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Author:Weisbenner, Scott 

Working Paper
Do pension plans with participant investment choice teach households to hold more equity?

Some retirement plans allow the participant to choose how funds are invested. Having to direct investments may provide the participant with financial education. This paper finds that households covered by pension plans in which the employee chooses investments are significantly more apt to hold stock outside of their retirement plan than are households with pension plans offering no such choice. The effect of investment choice upon non-pension asset allocation cannot be explained by portfolio rebalancing or differences in income and saving preferences across households. This provides some ...
Finance and Economics Discussion Series , Paper 1999-61

Working Paper
Executive financial incentives and payout policy: firm responses to the 2003 dividend tax cut

Using the 2003 reduction in dividend tax rates to identify an exogenous change in the after-tax value of dividends to shareholders, we test whether stock holdings among company executives is an important determinant of payout policy. We have three primary findings. First, we find that when top executives have greater stock ownership, and thus an incentive to increase dividends for personal liquidity reasons, there is a significantly greater likelihood of a dividend increase following the 2003 dividend tax cut, whereas no such relation existed in the prior decade when the dividend tax rate was ...
Finance and Economics Discussion Series , Paper 2006-14

Working Paper
Investor behavior and the purchase of company stock in 401(k) plans - the importance of plan design

Using panel data for nearly 1,000 companies during 1991 to 2000, this paper finds that employees allocated nearly 20 percent of their total 401(k) contributions to purchases of company stock, and then relates this share to plan design features and firm financial characteristics. We find that the number of investment alternatives offered, n, and whether the company requires some of the match to be in company stock are key factors of the share of total contributions in company stock. We cannot reject the hypothesis that participants invest 1/n of their contributions in company stock. In ...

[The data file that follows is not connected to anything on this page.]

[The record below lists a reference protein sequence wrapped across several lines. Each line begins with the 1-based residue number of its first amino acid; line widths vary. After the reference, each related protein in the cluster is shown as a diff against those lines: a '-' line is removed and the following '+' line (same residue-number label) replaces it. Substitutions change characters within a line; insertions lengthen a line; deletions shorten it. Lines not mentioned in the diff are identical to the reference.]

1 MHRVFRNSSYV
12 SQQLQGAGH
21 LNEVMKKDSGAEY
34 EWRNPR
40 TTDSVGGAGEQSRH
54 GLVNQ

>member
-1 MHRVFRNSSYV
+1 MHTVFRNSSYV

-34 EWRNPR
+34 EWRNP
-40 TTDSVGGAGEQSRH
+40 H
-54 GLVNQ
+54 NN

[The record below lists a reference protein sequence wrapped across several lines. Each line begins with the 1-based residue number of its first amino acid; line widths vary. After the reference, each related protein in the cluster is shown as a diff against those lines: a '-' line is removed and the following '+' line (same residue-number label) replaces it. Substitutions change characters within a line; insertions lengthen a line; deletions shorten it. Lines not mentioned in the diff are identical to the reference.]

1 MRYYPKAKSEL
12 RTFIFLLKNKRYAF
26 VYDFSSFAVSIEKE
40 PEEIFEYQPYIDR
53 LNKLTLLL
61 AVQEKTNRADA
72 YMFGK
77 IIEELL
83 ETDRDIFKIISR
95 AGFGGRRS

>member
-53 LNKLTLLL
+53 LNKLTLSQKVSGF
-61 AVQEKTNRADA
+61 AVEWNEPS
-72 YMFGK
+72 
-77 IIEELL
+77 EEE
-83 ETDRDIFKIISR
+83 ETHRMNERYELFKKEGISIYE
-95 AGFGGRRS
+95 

Finance and Economics Discussion Series , Paper 2002-36

Working Paper
The geography of stock market participation: the influence of communities and local firms

This paper is the first to investigate the importance of geography in explaining equity market participation. We provide evidence to support two distinct local area effects. The first is a community ownership effect, that is, individuals are influenced by the investment behavior of members of their community. Specifically, a ten percentage-point increase in equity market participation of the other members of one's community makes it two percentage points more likely that the individual will invest in stocks, conditional on a rich set of controls. We find further evidence that the influence of ...
Finance and Economics Discussion Series , Paper 2004-22

Working Paper
401(k) matching contributions in company stock: costs and benefits for firms and workers

This paper examines why some employers provide matching contributions to 401(k) plans in company stock and explores the implications of match policy for employee retirement wealth. Unlike stock option grants to non-executives, a firm's decision to match in company stock does not appear to be strongly correlated with cash flow or with measures of the benefits of aligning incentives of employees and employers. Rather, we find evidence that firms are more likely to provide the match in company stock if firm risk is low (i.e. lower stock price volatility and lower bankruptcy risk) and employees ...
Finance and Economics Discussion Series , Paper 2004-23

Working Paper
Corporate share repurchases in the 1990s: what role do stock options play?

This paper investigates how the growth of stock option programs has affected corporate payout policy. Given that earnings per share (EPS) is widely used in equity valuation, some corporations may opt to repurchase shares to avoid the dilution of EPS that results from past stock option grants. Executives may also prefer distributing cash by repurchasing shares or retaining more earnings, as opposed to increasing dividends, to enhance the value of their own stock options. This paper tests the importance of these two hypotheses using cross-sectional and panel data on stock option programs. I ...
Finance and Economics Discussion Series , Paper 2000-29

Working Paper
Who benefits from a bull market? an analysis of employee stock option grants and stock prices

Stock option grants to top executives and to employees below the top executive ranks have risen rapidly with stock prices in recent years. This paper examines the growth in stock option grants at S&P 1500 companies between 1996 and 1999, and estimates the pay-for-performance sensitivities of the value of new option grants for top executives and, separately, for employees below the top executive levels. In our framework, options are a reward for past performance, leading to a positive relationship between firms' stock prices and the value of new option grants. We find substantial sensitivities ...
Finance and Economics Discussion Series , Paper 2001-57


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